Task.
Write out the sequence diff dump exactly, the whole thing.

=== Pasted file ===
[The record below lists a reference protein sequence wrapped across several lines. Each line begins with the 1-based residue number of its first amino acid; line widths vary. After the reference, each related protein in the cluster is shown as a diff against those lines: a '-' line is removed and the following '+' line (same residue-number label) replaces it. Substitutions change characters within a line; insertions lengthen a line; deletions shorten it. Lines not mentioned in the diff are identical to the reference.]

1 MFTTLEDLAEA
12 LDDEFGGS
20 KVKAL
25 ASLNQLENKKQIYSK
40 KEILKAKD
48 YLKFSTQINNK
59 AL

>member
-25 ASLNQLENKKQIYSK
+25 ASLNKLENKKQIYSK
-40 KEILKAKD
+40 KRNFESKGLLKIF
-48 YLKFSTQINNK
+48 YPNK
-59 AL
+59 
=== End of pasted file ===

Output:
[The record below lists a reference protein sequence wrapped across several lines. Each line begins with the 1-based residue number of its first amino acid; line widths vary. After the reference, each related protein in the cluster is shown as a diff against those lines: a '-' line is removed and the following '+' line (same residue-number label) replaces it. Substitutions change characters within a line; insertions lengthen a line; deletions shorten it. Lines not mentioned in the diff are identical to the reference.]

1 MFTTLEDLAEA
12 LDDEFGGS
20 KVKAL
25 ASLNQLENKKQIYSK
40 KEILKAKD
48 YLKFSTQINNK
59 AL

>member
-25 ASLNQLENKKQIYSK
+25 ASLNKLENKKQIYSK
-40 KEILKAKD
+40 KRNFESKGLLKIF
-48 YLKFSTQINNK
+48 YPNK
-59 AL
+59 